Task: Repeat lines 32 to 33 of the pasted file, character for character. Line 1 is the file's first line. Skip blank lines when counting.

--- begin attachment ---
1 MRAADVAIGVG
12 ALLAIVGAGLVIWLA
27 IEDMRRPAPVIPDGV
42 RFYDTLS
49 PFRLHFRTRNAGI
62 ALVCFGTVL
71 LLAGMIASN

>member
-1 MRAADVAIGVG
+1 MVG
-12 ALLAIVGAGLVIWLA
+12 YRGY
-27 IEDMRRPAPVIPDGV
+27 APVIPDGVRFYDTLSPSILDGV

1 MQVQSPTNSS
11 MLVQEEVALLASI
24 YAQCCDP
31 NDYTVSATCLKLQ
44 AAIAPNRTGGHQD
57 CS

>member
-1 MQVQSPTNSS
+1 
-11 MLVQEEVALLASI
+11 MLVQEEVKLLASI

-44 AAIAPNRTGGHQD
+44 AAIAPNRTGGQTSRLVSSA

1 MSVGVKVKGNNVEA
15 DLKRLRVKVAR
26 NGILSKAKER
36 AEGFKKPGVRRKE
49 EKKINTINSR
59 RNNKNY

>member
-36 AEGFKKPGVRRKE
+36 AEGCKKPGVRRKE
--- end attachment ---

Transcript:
49 EKKINTINSR
59 RNNKNY